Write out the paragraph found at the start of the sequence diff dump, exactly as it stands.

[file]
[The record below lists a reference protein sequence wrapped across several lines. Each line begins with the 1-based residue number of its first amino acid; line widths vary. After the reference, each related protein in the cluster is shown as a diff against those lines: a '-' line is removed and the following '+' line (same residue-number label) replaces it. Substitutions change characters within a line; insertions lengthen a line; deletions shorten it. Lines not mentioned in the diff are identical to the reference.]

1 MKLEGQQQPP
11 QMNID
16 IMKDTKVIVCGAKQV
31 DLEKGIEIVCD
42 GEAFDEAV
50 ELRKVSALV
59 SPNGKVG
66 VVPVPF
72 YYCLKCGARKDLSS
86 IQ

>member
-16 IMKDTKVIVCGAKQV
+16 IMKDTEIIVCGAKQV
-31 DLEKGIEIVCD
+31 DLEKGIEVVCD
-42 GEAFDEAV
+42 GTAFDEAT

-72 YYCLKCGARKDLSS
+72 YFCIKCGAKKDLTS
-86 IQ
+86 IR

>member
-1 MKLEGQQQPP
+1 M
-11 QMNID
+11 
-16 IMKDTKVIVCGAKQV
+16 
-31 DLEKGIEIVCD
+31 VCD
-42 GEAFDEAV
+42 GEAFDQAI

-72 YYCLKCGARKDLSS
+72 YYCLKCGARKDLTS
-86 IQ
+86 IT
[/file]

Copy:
[The record below lists a reference protein sequence wrapped across several lines. Each line begins with the 1-based residue number of its first amino acid; line widths vary. After the reference, each related protein in the cluster is shown as a diff against those lines: a '-' line is removed and the following '+' line (same residue-number label) replaces it. Substitutions change characters within a line; insertions lengthen a line; deletions shorten it. Lines not mentioned in the diff are identical to the reference.]